Who decides what is publicly memorialized?
What happens when our collective thinking about a person, event, or issue changes? How do we “undo” a past memorialization and decide what may come in its place? What happens when the physical existence of a place or event is lost? How can we make visible these hidden or unspoken histories?
Keynote lecturer Dread Scott is a visual artist whose work is exhibited across the US and internationally. In 1989, while he was a student at the School of the Art Institute of Chicago, his art became the center of national controversy for its transgressive use of the American flag. President George H. W. Bush called his art “disgraceful,” and the entire US Senate denounced and outlawed the work. Dread became part of a landmark Supreme Court case when he and others defied the federal law outlawing his art by burning flags on the steps of the US Capitol. In 2019, he presented Slave Rebellion Reenactment, a community-engaged project that reenacted the largest rebellion of enslaved people in US history.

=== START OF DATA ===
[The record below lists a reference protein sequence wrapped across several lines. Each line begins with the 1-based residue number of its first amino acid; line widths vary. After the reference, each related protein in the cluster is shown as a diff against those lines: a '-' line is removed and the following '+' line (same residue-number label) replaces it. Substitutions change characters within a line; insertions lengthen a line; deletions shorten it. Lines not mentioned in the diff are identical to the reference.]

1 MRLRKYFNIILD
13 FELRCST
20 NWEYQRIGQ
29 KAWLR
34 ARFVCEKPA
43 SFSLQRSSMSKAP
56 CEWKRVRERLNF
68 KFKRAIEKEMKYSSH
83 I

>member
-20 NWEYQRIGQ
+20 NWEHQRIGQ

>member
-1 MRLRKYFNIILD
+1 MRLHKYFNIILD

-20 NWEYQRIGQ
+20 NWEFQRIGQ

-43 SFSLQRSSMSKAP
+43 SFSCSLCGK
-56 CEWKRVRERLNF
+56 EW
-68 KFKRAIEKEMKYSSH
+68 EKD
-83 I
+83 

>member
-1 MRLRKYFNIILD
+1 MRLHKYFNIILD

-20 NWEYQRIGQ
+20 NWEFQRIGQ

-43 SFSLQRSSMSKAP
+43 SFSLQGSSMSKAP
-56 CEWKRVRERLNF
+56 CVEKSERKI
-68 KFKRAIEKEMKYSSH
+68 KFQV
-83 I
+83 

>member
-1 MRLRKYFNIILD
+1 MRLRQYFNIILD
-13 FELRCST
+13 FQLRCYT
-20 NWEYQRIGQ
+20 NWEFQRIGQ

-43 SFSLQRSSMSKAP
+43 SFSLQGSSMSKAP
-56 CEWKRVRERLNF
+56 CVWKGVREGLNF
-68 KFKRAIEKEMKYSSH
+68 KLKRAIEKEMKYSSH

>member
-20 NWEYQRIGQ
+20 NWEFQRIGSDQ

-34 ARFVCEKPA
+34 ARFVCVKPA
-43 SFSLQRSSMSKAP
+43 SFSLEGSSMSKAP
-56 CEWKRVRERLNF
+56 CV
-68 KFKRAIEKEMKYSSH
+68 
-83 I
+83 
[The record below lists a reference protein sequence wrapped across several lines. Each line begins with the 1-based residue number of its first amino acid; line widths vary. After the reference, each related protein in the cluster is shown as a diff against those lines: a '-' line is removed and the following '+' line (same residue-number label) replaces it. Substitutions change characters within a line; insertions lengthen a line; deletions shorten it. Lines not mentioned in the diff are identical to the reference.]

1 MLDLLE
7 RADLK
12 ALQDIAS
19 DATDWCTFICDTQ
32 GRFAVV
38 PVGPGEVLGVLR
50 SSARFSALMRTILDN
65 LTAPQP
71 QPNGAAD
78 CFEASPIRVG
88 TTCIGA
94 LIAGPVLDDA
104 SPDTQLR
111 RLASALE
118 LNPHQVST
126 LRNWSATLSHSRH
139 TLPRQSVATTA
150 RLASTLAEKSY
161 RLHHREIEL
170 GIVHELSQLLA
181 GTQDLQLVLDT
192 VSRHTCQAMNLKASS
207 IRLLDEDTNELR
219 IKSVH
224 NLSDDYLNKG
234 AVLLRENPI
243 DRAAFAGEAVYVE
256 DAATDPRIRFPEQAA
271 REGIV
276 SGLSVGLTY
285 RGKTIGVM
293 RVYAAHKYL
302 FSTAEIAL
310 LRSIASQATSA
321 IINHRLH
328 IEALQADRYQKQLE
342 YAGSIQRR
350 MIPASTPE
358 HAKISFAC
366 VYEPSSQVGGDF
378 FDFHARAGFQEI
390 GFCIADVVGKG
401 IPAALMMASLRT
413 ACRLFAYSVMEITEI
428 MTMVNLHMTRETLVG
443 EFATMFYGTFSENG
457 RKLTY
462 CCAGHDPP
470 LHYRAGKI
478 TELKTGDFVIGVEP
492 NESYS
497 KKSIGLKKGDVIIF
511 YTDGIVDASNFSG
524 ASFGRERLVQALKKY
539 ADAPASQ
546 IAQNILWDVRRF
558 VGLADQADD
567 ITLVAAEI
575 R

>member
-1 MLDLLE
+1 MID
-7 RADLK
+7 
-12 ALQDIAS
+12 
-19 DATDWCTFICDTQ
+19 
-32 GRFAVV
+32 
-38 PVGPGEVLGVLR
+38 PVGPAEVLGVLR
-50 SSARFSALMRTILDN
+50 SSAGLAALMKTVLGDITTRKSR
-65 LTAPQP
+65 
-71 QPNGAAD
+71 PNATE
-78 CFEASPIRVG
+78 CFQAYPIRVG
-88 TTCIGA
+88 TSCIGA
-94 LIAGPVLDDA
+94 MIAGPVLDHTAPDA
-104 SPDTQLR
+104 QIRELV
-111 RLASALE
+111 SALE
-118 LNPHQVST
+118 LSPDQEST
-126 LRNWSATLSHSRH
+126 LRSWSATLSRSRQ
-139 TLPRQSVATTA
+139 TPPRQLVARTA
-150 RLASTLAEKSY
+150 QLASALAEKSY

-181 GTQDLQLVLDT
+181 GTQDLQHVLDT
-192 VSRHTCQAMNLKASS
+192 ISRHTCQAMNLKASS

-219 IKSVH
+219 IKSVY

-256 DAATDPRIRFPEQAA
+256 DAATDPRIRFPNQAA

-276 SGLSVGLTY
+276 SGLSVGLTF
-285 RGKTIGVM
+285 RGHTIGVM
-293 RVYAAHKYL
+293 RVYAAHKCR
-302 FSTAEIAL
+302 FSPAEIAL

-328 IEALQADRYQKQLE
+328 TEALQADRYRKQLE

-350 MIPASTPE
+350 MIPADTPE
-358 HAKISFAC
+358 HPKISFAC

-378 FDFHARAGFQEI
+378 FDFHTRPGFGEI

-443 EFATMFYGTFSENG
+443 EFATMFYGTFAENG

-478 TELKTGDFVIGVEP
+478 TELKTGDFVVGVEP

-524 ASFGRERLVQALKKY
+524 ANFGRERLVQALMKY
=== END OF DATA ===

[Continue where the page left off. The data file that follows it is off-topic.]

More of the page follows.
Cohosted by the Cleveland Museum of Art (CMA) and Case Western Reserve University (CWRU) through their joint program in art history, the Keithley Symposium is a biennial event that brings together artists, scholars, thought leaders, and community members to explore the role of visual arts in contemporary society.